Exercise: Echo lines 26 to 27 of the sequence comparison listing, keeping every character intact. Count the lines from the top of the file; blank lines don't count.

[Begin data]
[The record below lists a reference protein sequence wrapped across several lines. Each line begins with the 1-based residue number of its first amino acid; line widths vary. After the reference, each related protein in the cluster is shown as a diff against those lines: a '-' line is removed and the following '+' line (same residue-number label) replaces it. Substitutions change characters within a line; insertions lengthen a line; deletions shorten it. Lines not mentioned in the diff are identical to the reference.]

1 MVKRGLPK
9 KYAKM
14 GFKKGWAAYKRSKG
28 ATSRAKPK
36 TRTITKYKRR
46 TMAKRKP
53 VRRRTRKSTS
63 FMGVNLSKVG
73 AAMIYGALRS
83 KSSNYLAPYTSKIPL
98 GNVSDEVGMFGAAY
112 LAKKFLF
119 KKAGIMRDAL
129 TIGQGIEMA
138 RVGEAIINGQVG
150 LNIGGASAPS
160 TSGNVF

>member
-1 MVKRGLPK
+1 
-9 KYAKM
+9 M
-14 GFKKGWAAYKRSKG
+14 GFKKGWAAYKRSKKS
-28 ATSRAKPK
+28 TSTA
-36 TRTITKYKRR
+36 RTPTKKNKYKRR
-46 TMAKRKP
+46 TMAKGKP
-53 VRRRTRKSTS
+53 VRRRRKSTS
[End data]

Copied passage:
-28 ATSRAKPK
+28 TSTA